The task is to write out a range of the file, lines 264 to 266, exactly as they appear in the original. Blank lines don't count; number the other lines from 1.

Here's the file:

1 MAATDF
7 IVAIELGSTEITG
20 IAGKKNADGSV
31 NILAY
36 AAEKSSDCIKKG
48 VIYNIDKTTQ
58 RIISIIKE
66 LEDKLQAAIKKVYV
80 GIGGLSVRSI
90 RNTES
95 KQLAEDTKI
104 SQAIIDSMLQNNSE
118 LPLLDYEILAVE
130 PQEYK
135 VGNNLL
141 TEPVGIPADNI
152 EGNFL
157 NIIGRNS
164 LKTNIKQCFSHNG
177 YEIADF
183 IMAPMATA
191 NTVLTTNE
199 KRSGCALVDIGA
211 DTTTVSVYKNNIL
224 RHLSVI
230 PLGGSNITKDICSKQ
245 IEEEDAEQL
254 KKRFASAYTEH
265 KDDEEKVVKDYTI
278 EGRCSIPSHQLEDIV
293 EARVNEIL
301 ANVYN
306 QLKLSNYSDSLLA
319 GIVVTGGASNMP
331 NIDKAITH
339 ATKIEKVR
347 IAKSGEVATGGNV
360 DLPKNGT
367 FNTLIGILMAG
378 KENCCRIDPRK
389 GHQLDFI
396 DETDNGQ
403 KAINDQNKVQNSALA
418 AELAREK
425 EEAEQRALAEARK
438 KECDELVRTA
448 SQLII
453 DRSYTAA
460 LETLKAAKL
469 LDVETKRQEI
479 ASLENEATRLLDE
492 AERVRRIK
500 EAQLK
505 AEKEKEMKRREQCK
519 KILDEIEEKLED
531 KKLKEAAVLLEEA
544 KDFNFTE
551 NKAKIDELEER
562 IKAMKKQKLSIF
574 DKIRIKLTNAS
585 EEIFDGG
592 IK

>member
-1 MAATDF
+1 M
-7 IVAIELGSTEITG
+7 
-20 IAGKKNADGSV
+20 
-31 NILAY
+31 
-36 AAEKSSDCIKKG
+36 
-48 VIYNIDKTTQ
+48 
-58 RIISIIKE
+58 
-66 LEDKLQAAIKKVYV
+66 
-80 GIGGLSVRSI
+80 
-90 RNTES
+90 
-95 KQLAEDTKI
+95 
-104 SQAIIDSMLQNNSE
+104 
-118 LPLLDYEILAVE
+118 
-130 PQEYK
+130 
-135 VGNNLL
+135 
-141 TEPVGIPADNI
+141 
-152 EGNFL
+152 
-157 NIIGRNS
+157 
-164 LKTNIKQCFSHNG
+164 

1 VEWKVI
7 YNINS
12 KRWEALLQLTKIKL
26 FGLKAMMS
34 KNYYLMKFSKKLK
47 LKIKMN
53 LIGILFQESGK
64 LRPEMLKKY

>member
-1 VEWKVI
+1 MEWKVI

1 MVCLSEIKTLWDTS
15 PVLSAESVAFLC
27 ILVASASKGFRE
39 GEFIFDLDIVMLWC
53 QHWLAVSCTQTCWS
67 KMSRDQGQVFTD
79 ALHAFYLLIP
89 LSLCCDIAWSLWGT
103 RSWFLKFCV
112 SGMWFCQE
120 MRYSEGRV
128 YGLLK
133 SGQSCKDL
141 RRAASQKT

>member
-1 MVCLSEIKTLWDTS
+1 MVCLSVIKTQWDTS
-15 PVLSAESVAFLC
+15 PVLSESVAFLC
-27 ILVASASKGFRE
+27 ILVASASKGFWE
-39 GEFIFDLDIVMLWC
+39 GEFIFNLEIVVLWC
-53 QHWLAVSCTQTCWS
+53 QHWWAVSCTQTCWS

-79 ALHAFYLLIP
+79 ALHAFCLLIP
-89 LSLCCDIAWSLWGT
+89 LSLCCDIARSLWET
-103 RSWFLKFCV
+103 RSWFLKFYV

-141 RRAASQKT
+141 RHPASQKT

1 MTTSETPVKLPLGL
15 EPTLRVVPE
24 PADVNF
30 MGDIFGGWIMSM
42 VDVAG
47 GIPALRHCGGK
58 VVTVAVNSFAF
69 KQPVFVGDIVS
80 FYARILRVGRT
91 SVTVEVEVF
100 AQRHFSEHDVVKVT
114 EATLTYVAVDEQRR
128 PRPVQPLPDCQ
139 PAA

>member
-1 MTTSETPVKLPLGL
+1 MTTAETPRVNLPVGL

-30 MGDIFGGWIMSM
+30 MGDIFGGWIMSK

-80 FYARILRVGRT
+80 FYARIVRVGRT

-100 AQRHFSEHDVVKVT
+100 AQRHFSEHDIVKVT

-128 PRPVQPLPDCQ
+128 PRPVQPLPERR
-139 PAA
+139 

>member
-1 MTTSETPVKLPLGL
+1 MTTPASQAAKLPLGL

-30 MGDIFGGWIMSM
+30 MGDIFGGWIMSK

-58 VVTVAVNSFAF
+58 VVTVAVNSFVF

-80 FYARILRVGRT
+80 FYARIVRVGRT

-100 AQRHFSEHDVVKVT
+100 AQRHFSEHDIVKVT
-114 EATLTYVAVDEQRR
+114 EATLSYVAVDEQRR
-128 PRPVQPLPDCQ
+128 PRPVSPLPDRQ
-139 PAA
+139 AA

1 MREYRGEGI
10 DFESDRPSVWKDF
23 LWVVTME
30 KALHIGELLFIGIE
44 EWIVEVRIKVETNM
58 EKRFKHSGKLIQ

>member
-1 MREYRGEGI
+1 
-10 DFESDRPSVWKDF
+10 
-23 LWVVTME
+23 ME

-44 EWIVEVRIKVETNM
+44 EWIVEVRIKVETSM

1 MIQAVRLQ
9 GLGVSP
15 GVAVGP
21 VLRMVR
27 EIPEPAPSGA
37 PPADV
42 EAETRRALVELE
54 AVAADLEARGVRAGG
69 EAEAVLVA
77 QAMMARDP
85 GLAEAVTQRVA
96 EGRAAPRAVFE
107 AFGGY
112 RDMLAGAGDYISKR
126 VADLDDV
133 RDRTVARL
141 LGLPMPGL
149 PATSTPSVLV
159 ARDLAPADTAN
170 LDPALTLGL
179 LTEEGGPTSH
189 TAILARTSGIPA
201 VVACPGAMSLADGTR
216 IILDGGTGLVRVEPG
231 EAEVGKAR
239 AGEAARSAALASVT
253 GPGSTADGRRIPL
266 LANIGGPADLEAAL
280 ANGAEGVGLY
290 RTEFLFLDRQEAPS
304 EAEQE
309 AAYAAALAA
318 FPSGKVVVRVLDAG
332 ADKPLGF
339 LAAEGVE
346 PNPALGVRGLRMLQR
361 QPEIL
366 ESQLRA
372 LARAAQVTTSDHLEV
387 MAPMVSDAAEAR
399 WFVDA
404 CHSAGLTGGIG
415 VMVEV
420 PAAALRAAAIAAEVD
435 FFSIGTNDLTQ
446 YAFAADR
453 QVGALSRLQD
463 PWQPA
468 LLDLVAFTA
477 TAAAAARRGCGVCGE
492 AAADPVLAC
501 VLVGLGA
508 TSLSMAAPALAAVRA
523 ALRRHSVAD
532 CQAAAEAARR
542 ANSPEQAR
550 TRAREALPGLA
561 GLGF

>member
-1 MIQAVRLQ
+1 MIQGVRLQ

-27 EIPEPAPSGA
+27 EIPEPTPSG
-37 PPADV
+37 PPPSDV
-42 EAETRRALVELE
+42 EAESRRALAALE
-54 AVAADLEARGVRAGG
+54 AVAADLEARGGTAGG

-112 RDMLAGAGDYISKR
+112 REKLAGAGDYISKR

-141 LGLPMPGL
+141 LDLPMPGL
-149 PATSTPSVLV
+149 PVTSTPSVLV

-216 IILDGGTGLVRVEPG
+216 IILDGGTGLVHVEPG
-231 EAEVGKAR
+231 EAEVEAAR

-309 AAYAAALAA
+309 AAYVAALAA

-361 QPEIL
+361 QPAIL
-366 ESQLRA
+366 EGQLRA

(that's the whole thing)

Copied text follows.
-1 MIQAVRLQ
+1 MIQGVRLQ

-27 EIPEPAPSGA